Can Snowboard Boots Be Used As Snow Boots? | Possibilities


At a glance, snowboard boots and snow boots may not appear too dissimilar, and it’s a well-known fact that the former are far more comfortable to walk in than ski boots. However, just because the two share plenty of visual similarities doesn’t necessarily mean they’re made in the same way or for the same purposes.

Aside from short walks between lifts and brief hikes to backcountry lines, snowboard boots aren’t a suitable substitute for snow boots. The stiff soles and robust ankle support make them difficult to walk in and what may begin as a little discomfort may turn into an injury after prolonged use.

Today, we’re going to explore the differences between snowboard boots and snow boots and take a look at why the two aren’t as interchangeable as they may appear.

Are Snowboard Boots And Snow Boots Different?

While they both have the word “snow” in their name, the truth is that aside from being a type of boot, the two styles of footwear have a lot fewer things in common than they share.

Snow boots are effectively a variation of high-top hiking boots designed to be completely waterproof with greater thermal insulation to provide protection from the cold.

They’re also designed to provide more friction on icy surfaces to prevent slips and falls.

They come in various styles, from stylish boots mostly used for short walks through the snow and getting from A to B in mountain resorts to heavy-duty versions better suited for long-distance treks.

On the other hand, snowboard boots are highly technical pieces of gear that have been designed specifically with snowboarding in mind.

They’re also waterproof, insulated, and have grippy soles, but that’s about as far as the similarities go.

On the surface, snowboard boots and snow boots look relatively similar, so it’s not unreasonable to question whether the two are interchangeable; however, they’re much more different than you might expect.

Are Snowboard Boots And Snow Boots Different

The Differences Between Snowboard Boots And Snow Boots

Now, let’s look at the specific differences (and a few similarities) between snowboard boots and snow boots to get an idea of why it’s not so easy to swap one for the other.

1. Materials & Construction

One key difference you’ll notice when examining a snow boot compared to almost any other type of boot is that the bottom outer section, up to roughly the middle of the ankle, is made entirely of rubber.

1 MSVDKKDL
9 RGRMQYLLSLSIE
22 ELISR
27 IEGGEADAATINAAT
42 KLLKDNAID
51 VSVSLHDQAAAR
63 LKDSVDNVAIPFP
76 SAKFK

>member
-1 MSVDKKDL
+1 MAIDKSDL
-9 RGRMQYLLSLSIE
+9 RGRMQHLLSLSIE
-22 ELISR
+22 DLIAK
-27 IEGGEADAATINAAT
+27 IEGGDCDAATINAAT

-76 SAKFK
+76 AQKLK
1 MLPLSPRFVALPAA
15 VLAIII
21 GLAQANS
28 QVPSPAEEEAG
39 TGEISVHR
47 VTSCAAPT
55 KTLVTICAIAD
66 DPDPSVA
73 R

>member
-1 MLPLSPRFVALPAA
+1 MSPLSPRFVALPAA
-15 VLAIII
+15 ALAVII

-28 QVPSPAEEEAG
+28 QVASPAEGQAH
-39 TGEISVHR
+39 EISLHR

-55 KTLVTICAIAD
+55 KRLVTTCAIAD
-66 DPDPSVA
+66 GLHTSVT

Rubber is the go-to material because it’s completely waterproof and doesn’t need to be treated with specialized sprays or coatings. It’s tough, easy to clean, and provides excellent flexibility.

The upper outer section is usually made of leather or a leather-nylon blend for hiking-style boots, although casual versions use a softer polyester-style fabric.

You’ll find a snow-gaiter at the top of the boot, designed to prevent snow from getting into the top.

For snow boots that favor fashion over function, this gaiter may be a type of fur or fleece; however, boots intended for heavy-duty work will normally have a drawstring gaiter made from nylon.

The inner lining of snow boots can be made from various insulating textiles, which, due to their nature, limit the boots’ breathability.

Snowboard boots are usually far more technical in their construction. The soles tend to favor EVA over rubber as it’s more flexible and offers better cushioning upon impact.

The lining will still provide some insulation, but snowboard boots require more breathability than snow boots.

Additionally, most snowboard boot liners are removable, so they can be washed and dried separately, and they are often made from a moldable material that can be conformed to the rider’s specific foot shape.

The outer section of a snowboard boot can be made from various materials depending on how much flexibility the rider needs, ranging from soft leather for freestyle snowboarding to hard, ski boot-style plastic for racing.

2. Lacing

The next most obvious difference between snowboard boots and snow boots is the lacing system.

As before, snow boots tend to mimic hiking boots when it comes to laces and are secured with a regular knot.

In some cases, snow boots forgo laces and can be slipped straight onto the foot like rubber rain boots.

While some snowboard boots feature a traditional lacing system, preferred by those who want more flexibility and like to adjust the pressure points along the top of the foot, this is generally the least common style.

The two most popular snowboard boot lacing systems are the quick-pull and Boa systems.

The quick-pull system features a small handle that clips to the top of the boot and allows the wearer to efficiently tighten the laces in one swift motion, with some systems featuring two handles for separately tightening the upper and lower sections.

This system allows the wearer to tighten or loosen their laces without taking their bulky gloves or mittens off.

The Boa system offers the same benefits as the quick-pull system while being arguably more efficient, the downside being that if it breaks out on the mountain, you likely won’t be able to make any repairs until you get home.

This system features a wheel (or two, for separately controlled sections) that tightens the laces when turned. To release the laces, the wearer simply has to press on the wheel like a button.

A snowboard boot needs to be extremely secure around the foot when riding, and these specialized systems offer the required level of support that snow boots can’t provide.

However, while this is good for snowboarding, it can make walking in snowboard boots somewhat uncomfortable.

Lacing

3. Injury Prevention

Both snowboard boots and snow boots are built with injury prevention in mind due to the nature of their use.

Their thick, grippy soles offer much-needed traction on ice and snow while providing a sturdy barrier against any sharp rocks or objects hidden beneath the surface of the snow.

However, snow boots are built for walking, whereas snowboard boots are focused on providing support while strapped into a snowboard’s bindings.

This means that while snow boots do offer robust ankle support, they also allow for enough flexibility to walk normally.

Meanwhile, snowboarding boots need to offer a much higher level of support because you’re far more likely to fall over at some point, potentially at high speed.